How forced cutbacks will affect Madigan

Staff writerJuly 2, 2013 

“Friday furloughs” are the norm at Joint Base Lewis-McChord this summer, but the calendar is more complicated for the 120,000 people who rely on Madigan Army Medical Center for care.

The hospital plans to carry out its Pentagon-mandated furloughs of civilian employees on different days of the week, shutting certain services on the days they experience the least demand.

Some services will remain open around the clock and all week. They include the hospital’s emergency room and labor and delivery services.

The offices that will close or experience reduced services between Monday, July 8 and Monday, Sept. 30 are:

The outpatient pharmacy will close on Saturdays.

The mini-mall pharmacy will close on Tuesdays.

Family medical clinics, including the Okubo and Winder clinics, will close on Fridays for routine primary care. They will be open for urgent and acute care.

Off-site clinics in Puyallup and Olympia will close on Fridays.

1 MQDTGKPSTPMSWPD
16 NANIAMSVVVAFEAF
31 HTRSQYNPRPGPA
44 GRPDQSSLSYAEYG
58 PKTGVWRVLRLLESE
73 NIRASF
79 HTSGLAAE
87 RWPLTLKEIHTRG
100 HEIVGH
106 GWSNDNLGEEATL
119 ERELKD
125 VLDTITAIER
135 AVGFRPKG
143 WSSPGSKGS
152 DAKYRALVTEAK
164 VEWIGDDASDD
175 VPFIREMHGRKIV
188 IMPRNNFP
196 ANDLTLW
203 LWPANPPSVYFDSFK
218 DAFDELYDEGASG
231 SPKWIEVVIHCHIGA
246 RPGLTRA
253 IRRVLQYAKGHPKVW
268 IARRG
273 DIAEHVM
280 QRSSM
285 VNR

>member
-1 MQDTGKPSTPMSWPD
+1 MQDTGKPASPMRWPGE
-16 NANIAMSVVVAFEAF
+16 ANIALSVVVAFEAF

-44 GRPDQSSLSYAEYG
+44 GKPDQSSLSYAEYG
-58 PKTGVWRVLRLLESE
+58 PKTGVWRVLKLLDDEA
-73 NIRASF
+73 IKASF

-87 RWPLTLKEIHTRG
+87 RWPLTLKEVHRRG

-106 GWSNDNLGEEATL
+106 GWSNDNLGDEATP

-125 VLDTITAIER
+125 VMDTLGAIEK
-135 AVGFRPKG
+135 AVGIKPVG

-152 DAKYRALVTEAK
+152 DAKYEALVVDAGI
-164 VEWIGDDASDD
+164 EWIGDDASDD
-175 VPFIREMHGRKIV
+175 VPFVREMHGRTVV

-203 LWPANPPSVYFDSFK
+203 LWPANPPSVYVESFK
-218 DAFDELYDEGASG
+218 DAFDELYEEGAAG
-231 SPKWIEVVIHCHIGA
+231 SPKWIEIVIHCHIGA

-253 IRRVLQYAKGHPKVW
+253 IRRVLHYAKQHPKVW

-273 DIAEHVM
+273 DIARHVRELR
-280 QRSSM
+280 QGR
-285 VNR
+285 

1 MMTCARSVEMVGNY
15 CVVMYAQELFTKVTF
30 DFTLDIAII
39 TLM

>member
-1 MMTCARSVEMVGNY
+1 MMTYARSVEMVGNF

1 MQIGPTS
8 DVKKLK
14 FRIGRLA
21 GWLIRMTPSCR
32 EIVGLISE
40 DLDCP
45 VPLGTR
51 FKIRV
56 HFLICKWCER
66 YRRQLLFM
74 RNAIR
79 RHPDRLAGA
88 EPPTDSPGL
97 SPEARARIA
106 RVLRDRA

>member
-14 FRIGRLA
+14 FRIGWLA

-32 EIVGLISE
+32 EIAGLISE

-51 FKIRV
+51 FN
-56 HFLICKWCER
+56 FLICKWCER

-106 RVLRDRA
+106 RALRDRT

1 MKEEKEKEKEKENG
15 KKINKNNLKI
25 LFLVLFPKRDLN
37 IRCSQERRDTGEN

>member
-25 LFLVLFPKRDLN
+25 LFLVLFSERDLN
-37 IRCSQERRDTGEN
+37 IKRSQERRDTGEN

The McChord Medical Clinic will stay open five days a week, but it will have reduced staffing and probably lengthy wait times.

Internal medicine, obstetrics and gynecology, and pediatrics will also stay open on regular schedules with reduced staffing.

The hospital’s allergy clinic will have no walk-in vaccinations on Fridays.

Its audiology clinic will have no walk-in hearing aid repairs on Mondays and Fridays.

The wound care clinic will have no walk-ins on Tuesdays and Thursdays. It will have decreased availability for walk-ins during the rest of the week.

Madigan has about 3,300 civilian employees. Hospital Commander Col. Dallas Homas received permission to exempt 661 of them from the mandatory furloughs.

Most of those exempted work in the hospital’s behavioral health department, Warrior Transition Battalion or in services that were deemed critical for patient care.

All together, about 10,000 Lewis-McChord civilian employees will have mandatory time off from July 8 through Sept. 30 because of the forced federal spending cuts known as sequestration. Those cuts cost the Defense Department about $40 billion this year.

Civilian employees at the base expect to lose 20 percent of their pay over the next three months, with one unpaid day off each week for 11 weeks. Most of them will not go to work on Fridays, according to a plan the base released last month.

Adam Ashton: 253-597-8646
adam.ashton@thenewstribune.com
blog.thenewstribune.com/military

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